Good evening fellow classmates, peers, parents, faculty, and community members. Thank you all for being here to celebrate this momentous occasion. I feel honored to have the opportunity to speak before all of you today.
When I was a kid, around five or six years old, I wrote a poem to myself about what I, at the time thought were the magical superpowers I possessed. Through my unclear first grade english, I wrote that I was put on earth for a purpose, that I had something unique to give (literal magic, to be exact, which was unfortunately not proved to be the case, thus far.) However, I felt even at a young age, that I was meant to achieve something.
My greatest skill to date (besides making people feel guilty about drinking out of plastic) has been what I call ‘bottling’. Ironic, I know. For most of my young adult life, I have bottled up my strongest emotions, whether those be fear, anger, sadness, or joy, and have pushed them not only out of sight, but definitely out of mind. Over the past four years, there have been only a handful of times where I ditched the metaphorical bottle and basked in the uncomfortable feeling of my emotions. One of those times was Sophomore year when a video surfaced on my Instagram feed of an emaciated, malnourished polar bear struggling to find something to eat in a severely melted portion of Antarctica, a result of global warming. I immediately woke my mom up, balling my eyes out, feeling so powerless and so heartbroken. Some uplifting graduation message, huh? That video awoke a feeling in me and channeled the desire I had for purpose as a child into something tangible. I found a purpose in climate activism.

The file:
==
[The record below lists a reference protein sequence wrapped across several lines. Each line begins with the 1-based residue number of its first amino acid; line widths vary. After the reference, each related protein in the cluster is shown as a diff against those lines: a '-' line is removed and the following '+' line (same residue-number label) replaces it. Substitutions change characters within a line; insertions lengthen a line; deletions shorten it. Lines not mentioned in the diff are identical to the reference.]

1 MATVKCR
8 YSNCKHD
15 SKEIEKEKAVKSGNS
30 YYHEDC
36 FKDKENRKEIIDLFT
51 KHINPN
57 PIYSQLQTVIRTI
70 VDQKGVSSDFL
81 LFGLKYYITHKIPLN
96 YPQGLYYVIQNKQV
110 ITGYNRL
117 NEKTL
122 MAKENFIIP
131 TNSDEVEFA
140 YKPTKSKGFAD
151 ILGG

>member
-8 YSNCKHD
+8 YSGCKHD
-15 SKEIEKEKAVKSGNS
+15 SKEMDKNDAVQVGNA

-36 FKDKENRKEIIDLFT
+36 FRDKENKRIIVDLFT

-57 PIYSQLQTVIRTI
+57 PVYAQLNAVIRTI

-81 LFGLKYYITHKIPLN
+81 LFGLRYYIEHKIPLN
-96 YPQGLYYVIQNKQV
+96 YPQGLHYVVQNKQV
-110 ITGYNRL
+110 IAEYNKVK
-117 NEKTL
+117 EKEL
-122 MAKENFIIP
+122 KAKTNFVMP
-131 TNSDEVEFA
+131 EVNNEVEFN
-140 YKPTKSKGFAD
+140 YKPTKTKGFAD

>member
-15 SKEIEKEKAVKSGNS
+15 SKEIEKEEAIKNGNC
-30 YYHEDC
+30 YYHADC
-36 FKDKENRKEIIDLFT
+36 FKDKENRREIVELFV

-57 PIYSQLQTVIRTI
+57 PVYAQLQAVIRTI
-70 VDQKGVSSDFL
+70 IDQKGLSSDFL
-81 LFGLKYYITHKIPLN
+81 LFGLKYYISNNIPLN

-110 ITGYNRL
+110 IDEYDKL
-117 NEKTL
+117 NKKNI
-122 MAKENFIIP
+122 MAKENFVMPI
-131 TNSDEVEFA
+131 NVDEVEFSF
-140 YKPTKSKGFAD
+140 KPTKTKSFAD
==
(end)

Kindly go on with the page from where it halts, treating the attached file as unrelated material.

I see much of my six year old self in the Class of 2020. I have never met a more dedicated, passionate, and optimistic group of students than all of you. During a time of extreme political division, heightened systemic racism, humanitarian crisis, and lack of social justice, we need influential people with passion and drive to advocate, petition, and make our voices heard. We need people like the MVRHS Class of 2020. We are comprised of athletes, academics, musicians, activists, leaders, dancers, fishermen, artists, and more, but what we all share is living with a purpose and standing up for what we believe in, regardless of the circumstance.
Something I only dreamed of doing at age six.
From our first interactions at STING to our unconventional graduation ceremony, I have grown so much as a student, a friend, a classmate, a daughter, and a person thanks to all of you and everything we have endured over the past four years. Caitlin McHugh taught me generosity and selflessness, Thomas Smith always made me smile, Pandora Bassett taught me how to love my flaws, Jaiden Edelman always had my back (which mostly included answering my frantic calls at 1 am when I realized I had procrastinated past the point of return), Lauren Pagliccia gave me kindness, Pat Ribero taught me how to do a proper tricep extension, Jack Holmes taught me how to sit back and take a deep breath, Maddy Tully made me strong, Jeremy Regan taught me to be scared of literally everything, Amelia Simmons taught me confidence, and Josh Sampaio taught me how to dance. The list is endless. I truly admire each and every one of you and wish our time together had not been cut short.
My parting words to this class are this: Live passionately. Dedicate your time and spirit to something you deeply care about. Find your purpose in life, whatever that may be, and don’t ever lose sight of who you are, where you came from, or what you stand for. I have yet to rediscover those so-called magical superpowers I had as a child, but the Martha’s Vineyard Regional High School Class of 2020 uses them every day. I will miss you all greatly. Thank you.